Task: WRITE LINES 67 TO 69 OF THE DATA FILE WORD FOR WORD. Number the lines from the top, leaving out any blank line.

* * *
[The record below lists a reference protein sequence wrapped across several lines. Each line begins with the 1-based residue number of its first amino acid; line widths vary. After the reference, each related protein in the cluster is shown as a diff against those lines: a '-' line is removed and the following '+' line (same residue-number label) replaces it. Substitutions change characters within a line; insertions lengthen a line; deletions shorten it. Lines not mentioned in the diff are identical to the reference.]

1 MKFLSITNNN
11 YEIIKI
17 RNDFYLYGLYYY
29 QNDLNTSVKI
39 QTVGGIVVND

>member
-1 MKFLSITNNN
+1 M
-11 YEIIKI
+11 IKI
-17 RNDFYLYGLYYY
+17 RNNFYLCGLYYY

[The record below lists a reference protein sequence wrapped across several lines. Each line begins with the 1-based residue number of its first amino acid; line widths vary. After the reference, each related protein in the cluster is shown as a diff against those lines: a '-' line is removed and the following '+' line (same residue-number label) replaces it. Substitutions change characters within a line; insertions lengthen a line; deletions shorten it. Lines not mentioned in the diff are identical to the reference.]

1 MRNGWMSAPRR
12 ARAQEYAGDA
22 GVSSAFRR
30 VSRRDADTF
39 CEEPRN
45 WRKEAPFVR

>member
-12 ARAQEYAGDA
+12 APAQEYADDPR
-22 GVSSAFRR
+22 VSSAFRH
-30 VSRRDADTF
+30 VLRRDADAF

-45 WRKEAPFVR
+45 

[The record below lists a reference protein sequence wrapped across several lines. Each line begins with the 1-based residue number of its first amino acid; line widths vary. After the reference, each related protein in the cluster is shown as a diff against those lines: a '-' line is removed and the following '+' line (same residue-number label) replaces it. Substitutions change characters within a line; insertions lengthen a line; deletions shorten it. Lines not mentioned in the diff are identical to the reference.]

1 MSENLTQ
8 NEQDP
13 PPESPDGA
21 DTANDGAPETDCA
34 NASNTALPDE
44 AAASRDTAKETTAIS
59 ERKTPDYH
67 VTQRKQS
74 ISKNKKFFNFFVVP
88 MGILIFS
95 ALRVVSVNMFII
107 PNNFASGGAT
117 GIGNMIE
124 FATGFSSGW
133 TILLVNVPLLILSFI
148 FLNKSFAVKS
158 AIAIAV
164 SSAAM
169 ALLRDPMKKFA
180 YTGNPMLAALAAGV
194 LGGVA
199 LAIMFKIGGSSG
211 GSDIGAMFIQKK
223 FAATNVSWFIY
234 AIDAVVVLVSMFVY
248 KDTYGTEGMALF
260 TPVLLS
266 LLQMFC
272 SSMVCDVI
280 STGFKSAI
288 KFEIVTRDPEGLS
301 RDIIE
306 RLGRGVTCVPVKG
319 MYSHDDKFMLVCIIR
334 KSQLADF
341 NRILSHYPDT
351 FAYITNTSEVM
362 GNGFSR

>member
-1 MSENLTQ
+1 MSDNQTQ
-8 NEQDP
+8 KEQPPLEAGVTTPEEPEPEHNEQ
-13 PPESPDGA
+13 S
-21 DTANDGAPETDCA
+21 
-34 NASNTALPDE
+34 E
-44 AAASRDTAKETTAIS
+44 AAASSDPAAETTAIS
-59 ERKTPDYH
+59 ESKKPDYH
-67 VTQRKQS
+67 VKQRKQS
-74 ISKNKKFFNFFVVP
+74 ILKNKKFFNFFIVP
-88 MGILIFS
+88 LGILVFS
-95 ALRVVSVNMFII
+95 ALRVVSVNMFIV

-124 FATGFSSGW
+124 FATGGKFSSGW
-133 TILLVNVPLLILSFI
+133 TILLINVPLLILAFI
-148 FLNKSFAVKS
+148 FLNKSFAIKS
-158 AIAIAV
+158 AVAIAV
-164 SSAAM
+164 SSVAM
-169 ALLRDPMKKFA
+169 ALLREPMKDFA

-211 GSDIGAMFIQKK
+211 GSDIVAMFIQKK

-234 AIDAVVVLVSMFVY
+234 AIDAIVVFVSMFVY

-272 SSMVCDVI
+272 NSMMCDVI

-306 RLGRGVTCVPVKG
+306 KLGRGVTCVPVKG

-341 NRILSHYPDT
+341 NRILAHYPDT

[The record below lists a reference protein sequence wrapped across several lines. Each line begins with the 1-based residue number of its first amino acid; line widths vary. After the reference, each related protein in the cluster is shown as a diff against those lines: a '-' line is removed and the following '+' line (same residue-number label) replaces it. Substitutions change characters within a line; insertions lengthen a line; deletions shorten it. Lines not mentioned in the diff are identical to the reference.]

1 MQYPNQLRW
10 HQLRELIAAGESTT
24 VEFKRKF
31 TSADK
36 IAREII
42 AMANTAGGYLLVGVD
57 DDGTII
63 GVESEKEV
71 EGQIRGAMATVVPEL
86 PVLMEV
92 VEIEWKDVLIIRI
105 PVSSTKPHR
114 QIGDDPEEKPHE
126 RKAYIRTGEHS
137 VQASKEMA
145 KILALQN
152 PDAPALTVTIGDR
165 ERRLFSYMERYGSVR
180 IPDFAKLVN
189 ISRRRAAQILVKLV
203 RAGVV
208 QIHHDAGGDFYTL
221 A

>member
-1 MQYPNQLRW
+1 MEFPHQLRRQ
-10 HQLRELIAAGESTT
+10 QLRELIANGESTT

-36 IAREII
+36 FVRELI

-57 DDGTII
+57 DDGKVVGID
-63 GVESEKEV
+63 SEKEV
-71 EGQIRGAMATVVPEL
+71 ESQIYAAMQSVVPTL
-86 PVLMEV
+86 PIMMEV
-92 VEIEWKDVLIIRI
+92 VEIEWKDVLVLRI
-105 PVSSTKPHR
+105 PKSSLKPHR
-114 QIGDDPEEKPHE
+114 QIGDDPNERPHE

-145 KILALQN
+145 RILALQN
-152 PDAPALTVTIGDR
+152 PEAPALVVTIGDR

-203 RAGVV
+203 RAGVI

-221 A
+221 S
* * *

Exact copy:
351 FAYITNTSEVM
362 GNGFSR

>member